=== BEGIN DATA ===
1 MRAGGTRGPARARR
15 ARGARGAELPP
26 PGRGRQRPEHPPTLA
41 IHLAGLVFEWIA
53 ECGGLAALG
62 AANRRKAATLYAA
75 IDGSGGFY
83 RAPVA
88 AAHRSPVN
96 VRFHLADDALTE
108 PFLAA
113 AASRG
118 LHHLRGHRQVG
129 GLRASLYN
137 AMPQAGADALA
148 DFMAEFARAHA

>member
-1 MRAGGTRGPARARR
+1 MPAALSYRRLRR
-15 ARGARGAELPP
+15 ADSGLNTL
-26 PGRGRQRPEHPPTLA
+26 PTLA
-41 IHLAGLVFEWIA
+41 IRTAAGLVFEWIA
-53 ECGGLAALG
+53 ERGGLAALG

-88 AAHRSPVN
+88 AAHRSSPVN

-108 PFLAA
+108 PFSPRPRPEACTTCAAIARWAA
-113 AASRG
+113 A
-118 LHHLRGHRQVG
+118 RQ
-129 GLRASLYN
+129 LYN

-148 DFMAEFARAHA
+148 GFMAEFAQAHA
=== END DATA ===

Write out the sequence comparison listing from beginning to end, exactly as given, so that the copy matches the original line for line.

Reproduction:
1 MRAGGTRGPARARR
15 ARGARGAELPP
26 PGRGRQRPEHPPTLA
41 IHLAGLVFEWIA
53 ECGGLAALG
62 AANRRKAATLYAA
75 IDGSGGFY
83 RAPVA
88 AAHRSPVN
96 VRFHLADDALTE
108 PFLAA
113 AASRG
118 LHHLRGHRQVG
129 GLRASLYN
137 AMPQAGADALA
148 DFMAEFARAHA

>member
-1 MRAGGTRGPARARR
+1 MPAALSYRRLRR
-15 ARGARGAELPP
+15 ADSGLNTL
-26 PGRGRQRPEHPPTLA
+26 PTLA
-41 IHLAGLVFEWIA
+41 IRTAAGLVFEWIA
-53 ECGGLAALG
+53 ERGGLAALG

-88 AAHRSPVN
+88 AAHRSSPVN

-108 PFLAA
+108 PFSPRPRPEACTTCAAIARWAA
-113 AASRG
+113 A
-118 LHHLRGHRQVG
+118 RQ
-129 GLRASLYN
+129 LYN

-148 DFMAEFARAHA
+148 GFMAEFAQAHA